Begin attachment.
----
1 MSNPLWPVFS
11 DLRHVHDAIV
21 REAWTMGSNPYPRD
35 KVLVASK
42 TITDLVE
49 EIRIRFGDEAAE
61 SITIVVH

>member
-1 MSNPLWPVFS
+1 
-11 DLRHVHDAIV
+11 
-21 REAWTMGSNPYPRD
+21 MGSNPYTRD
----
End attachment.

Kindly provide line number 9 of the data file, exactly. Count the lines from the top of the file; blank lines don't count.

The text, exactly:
-1 MSNPLWPVFS